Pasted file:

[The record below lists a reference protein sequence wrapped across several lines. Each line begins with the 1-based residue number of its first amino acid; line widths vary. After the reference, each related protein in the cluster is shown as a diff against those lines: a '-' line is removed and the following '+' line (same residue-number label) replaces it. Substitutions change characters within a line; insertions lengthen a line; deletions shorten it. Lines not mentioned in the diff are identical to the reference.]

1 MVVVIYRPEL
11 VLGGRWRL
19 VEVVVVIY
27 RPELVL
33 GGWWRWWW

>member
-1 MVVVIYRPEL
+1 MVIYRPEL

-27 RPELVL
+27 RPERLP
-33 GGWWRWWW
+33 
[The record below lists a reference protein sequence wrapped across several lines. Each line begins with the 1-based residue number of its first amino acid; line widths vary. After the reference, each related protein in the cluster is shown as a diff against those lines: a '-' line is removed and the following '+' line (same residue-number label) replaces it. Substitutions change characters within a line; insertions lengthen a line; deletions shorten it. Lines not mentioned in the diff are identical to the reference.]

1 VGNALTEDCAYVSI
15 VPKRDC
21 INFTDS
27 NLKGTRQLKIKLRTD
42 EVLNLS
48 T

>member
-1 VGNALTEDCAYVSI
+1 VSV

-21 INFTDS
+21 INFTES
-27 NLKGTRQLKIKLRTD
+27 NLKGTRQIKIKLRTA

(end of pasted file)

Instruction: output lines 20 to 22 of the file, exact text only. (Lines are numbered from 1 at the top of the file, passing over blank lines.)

48 T

>member
-1 VGNALTEDCAYVSI